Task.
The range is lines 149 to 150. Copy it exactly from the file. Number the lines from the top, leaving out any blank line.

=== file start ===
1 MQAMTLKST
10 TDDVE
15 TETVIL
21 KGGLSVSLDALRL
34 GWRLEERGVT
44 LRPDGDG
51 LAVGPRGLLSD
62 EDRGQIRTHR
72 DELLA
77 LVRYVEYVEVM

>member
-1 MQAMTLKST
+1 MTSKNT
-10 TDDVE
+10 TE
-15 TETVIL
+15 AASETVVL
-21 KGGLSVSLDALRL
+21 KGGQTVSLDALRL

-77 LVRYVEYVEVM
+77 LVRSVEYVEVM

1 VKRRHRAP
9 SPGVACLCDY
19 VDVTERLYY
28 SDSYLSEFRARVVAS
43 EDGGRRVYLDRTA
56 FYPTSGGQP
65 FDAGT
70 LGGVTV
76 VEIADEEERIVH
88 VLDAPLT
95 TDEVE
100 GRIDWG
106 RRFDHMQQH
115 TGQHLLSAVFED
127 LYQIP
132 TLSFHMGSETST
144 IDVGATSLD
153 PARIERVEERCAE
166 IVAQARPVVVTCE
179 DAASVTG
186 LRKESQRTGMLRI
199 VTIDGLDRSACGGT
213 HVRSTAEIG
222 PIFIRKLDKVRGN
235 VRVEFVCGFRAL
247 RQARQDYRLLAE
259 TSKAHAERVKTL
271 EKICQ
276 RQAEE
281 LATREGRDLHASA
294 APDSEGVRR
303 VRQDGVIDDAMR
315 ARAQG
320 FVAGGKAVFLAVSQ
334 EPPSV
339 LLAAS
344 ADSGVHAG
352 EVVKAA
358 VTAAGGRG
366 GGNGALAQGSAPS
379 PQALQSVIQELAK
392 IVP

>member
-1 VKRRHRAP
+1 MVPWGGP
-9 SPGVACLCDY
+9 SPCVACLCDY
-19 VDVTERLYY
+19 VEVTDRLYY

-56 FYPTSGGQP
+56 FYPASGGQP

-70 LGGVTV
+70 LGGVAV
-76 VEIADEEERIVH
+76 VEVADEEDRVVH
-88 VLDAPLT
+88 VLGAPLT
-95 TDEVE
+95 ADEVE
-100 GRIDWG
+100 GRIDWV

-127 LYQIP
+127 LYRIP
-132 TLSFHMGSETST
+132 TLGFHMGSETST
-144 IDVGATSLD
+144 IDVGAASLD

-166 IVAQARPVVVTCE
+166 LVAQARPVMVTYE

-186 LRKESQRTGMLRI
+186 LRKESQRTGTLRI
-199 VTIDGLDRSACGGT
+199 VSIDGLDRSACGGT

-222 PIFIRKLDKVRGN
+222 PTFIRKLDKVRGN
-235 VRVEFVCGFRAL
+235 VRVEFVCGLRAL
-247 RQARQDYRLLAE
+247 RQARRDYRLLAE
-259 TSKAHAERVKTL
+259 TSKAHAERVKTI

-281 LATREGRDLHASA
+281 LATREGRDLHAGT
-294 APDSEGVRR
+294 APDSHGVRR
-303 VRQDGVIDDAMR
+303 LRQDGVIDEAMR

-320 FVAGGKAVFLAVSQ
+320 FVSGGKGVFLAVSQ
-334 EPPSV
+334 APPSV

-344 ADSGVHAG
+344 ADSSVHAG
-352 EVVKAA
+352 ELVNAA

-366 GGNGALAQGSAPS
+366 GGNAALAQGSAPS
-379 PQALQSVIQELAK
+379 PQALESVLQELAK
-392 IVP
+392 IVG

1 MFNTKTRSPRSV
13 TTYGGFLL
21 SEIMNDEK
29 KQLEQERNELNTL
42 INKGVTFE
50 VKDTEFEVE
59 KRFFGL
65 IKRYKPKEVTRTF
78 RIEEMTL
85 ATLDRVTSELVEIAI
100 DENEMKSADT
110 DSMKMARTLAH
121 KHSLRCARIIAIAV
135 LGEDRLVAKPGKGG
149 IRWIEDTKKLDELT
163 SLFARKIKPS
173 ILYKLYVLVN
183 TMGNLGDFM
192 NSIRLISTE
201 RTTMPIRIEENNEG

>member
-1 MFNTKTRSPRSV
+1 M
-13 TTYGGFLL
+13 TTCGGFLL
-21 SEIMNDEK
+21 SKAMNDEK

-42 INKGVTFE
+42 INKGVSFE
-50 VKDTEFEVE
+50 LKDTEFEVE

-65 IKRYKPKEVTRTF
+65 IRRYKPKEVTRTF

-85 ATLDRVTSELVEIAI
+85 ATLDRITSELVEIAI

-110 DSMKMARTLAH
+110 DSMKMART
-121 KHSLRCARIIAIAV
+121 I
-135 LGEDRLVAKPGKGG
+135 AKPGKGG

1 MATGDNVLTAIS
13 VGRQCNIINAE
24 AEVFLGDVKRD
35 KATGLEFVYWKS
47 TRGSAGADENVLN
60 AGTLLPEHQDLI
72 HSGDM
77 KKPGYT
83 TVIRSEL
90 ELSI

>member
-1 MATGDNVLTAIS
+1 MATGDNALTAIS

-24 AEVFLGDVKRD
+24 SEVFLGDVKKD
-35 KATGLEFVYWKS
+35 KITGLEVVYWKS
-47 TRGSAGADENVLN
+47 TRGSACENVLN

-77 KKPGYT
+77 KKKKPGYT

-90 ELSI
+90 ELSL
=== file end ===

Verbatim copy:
+21 SKAMNDEK

-42 INKGVTFE